There are enough Cinderella movies out there to choke a mouse-turned-horse. Not all of them are good. Some of them are kind of bad. Some of them kind of rock. Some of them have Selena Gomez in them. But none of them compare to Disney’s made-for-TV movie Rodgers and Hammerstein’s Cinderella (1997). Now let me tell you why.
First and foremost, I am probably a little bit partial to this version of Cinderella because it came out when I was a kid. But aside from that, this is still the most fantabulastic of all Cinderella movies ever.
Brandy’s stepmother is Bernadette Peters, who has two daughters of different ethnicities, and all are trying to win Paulo Montalban, who is just too attractive to even fairly exist in real life (and that makes sense because his parents are Whoopie Goldberg and Victor Garber). And Whitney Houston is a 600-year-old fairy. What the casting directors did here is brilliant; they purposefully chose to cast actors who could not possibly be related and have them play family. Which, of course, provides for a colorful and diverse cast. When I was a kid, I loved seeing all of the different types of faces. Even though, as a six-year-old, I think I realized that they couldn’t really be related, the actors pull it off so well. For example — just watch “Stepsisters’ Lament.”
If you didn’t just completely smile watching that, then you need to loosen up. Because not only do the actors pull off their racially impossible relationships, they are also just plain funny. The classic, animated Cinderella takes itself so seriously. I mean, it is so serious. And that cat? I shudder to think what that cat would do if it could get its little two-dimensional claws into one of Brandy’s braids. It would tear the entertainment value straight out of her head.
Brandy. Yes, I even prefer Brandy as Cinderella to Julie Andrews as Cinderella with the same score. I love you, Julie Andrews, but you don’t sound like a servant when you sing. If you take a listen to the original Broadway cast (which you can do on Spotify!), then you will hear a young Julie warbling away about being a slave in Calcutta (whatwhatwhat? Not a thief?? I can see why they changed that line), but she just doesn’t sound convincing. Don’t ask me why; maybe it’s because a good third of the time I hear Julie Andrews singing, I’m busy picturing her in Victor Victoria. I can’t suspend my disbelief to make Julie Andrews a viable Cinderella. Brandy, however — she’s got this.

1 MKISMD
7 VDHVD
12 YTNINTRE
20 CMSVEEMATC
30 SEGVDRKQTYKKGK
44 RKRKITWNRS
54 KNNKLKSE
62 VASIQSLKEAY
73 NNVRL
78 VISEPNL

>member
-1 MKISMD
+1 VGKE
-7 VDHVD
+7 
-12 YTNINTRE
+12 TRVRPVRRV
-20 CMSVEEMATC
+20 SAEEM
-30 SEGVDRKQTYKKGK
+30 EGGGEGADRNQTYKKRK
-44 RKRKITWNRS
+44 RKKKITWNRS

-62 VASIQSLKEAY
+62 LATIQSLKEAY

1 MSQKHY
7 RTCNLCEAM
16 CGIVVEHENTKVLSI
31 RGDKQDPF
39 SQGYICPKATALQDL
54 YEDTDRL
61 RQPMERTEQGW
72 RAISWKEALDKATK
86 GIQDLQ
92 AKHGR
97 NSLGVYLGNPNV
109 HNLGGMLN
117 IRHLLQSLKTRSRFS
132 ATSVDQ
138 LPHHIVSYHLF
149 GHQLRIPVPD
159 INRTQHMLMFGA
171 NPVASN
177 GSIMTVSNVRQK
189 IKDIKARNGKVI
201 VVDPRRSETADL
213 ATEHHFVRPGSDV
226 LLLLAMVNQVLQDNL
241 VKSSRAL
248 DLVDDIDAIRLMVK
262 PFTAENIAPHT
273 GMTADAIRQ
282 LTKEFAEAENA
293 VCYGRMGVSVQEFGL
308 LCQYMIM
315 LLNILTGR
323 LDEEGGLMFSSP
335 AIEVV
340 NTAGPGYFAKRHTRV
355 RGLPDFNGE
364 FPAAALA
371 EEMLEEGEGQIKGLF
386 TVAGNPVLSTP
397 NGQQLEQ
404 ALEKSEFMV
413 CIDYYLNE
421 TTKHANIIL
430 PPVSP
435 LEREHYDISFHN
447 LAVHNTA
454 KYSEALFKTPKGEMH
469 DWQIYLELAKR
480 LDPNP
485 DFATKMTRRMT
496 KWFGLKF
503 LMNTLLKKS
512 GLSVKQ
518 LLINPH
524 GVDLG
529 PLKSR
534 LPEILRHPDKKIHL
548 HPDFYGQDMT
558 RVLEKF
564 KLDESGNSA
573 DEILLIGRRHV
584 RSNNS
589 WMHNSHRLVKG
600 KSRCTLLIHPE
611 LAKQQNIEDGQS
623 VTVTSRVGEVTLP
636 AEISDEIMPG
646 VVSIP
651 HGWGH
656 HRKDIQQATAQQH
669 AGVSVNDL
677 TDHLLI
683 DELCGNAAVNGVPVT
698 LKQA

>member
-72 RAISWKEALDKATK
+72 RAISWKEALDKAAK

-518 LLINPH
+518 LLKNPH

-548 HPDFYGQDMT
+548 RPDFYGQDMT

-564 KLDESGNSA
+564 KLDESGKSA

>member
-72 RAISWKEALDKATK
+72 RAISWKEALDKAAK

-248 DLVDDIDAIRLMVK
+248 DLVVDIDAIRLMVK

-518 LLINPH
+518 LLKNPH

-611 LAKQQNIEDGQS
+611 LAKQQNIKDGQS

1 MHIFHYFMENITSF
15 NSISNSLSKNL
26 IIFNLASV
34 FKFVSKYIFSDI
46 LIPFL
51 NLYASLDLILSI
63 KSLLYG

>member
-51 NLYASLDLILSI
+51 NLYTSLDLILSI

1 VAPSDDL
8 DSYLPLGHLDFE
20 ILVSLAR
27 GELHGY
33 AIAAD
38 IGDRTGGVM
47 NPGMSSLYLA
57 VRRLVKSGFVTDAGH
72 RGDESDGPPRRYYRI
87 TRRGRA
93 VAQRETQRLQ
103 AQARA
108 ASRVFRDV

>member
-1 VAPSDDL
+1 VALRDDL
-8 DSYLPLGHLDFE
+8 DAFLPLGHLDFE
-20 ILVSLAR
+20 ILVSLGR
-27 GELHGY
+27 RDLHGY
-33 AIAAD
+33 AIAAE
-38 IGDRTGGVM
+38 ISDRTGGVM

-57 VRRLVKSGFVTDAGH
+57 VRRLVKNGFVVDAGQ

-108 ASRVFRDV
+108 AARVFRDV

It’s not even that Brandy’s a spectacular actress; she’s probably middling at best. But there is something effervescent about her in this movie, something that grabs you into her. Maybe it’s her thin eyebrows. I don’t know. But I can believe Brandy as Cinderella.
Now, there’s a lot more to why this particular Cinderella movie is the best (and I’m talking pure Cinderella movie, here. Basic fairytale. No serious extrapolations). Let’s talk about visuals. Apart from the already discussed awesomeness of the casting choices (and can I please find a guy who looks like Paulo Montalban??), the costuming and set design is just a riot. Bright colors explode everywhere, and particularly assaulting colors always bedeck Minerva and Calliope. The ballroom scene is swathed in violets, indigos and lavenders, enhancing the sense of twilight and magic. Even the set pieces are exuberantly colorful; Cinderella’s house has peacocks on it above the doors!
And the cast. First, there’s a reason why Brandy was such a big up-and-coming vocal talent in the late 1990s. She had talent. And putting that young talent on screen with Whitney Houston, Bernadette Peters and Victor Garber creates a powerful ensemble of vocal talent. Add to the mix the comedic prowess of Whoopie Goldberg and Jason Alexander, and you’re prepared for an entertaining and hilarious movie. But don’t forget Paulo Montalban. So good-looking, so good-sounding, so good. What an introduction for him to be on screen with such powerful stars.
And the music. The songs in Rodgers and Hammerstein’s Cinderella are fun and upbeat, and full of lyrics that proceed trippingly on the tongue. “Stepsisters’ Lament,” which is above, has some real sharp moments. “In My Own Little Corner” is poignant and hilarious at the same time (“I’m a huntress on an African safari/It’s a dangerous kind of sport, and yet it’s fun./In the night I sally forth to seek my quarry/And I find I forgot to bring my gun”). And “A Lovely Night” gets particularly entertaining when the stepfamily joins in. But I have to admit, my favorite song from Cinderella isn’t actually from Cinderella.
First of all, Bernadette Peters. Second, this song is so legit and so sad. I love that the 1997 version adds this Richard Rodgers song in; it totally fits and it’s my favorite scene in the movie. The song originally comes from the show The Boys from Syracuse and has been performed by Frank Sinatra. This isn’t the only song to be added into the show for this movie; “The Sweetest Sounds” comes from No Strings. And I’m glad that these songs found their way into Cinderella. They enhance the show so much. Especially “Falling in Love with Love” — I’ve always loved the way that it gives dimension to the Stepmother (did love fall out with her when Cinderella’s father died? Or was it before?)
Also, did you know that of the three different made-for-TV movie versions of the musical, this is the only one that was shot on film? Kinda funny.
Basically, though, Cinderella (1997) is the most uproarious good time you can possibly have with a Cinderella movie. (Also, Paulo Montalban is really good-looking)